I would not disagree with Dennis that this is indeed a pivotal moment for the industry. However, the real issues facing the industry go far deeper and are far more radical than those quoted above.
For almost 80 years, TV has been structured as a vertically integrated market. Broadcast TV networks have commissioned and financed content creation, distributing the output in a linear framework, the TV channel. Those channels were broadcast on specifically formatted terrestrial transmissions to bespoke receivers.
In this world, production costs were high, and a terrestrial broadcast licence was a scarce and valuable asset that conferred significant competitive advantage on the owner.
Over the last twenty years, the costs of content production have fallen dramatically. The number of alternative content distribution methods (satellite, cable and latterly online) has increased significantly and distribution costs have fallen. As a result, content has become abundant, with multichannel TV almost ubiquitous in the developed world and internet delivered TV increasingly popular. Indeed, at 29 million, Netflix has the highest number of subscribers of any TV service in the western world (pre completion of Comcast’s Time Warner Cable acquisition).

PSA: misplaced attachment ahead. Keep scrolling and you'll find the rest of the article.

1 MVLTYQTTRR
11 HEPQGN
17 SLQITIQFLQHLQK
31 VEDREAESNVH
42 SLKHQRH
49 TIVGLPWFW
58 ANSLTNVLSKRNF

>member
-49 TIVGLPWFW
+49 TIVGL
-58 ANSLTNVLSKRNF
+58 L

Despite these major changes, the long predicted demise of the traditional TV industry has never quite materialized. Indeed, viewing figures for traditional linear TV have proved remarkably resilient to the attempts of on-demand internet video, mobile communications, and social media to dis-engage consumers from our TV screens.
The traditional TV industry has been shaken, but not yet stirred.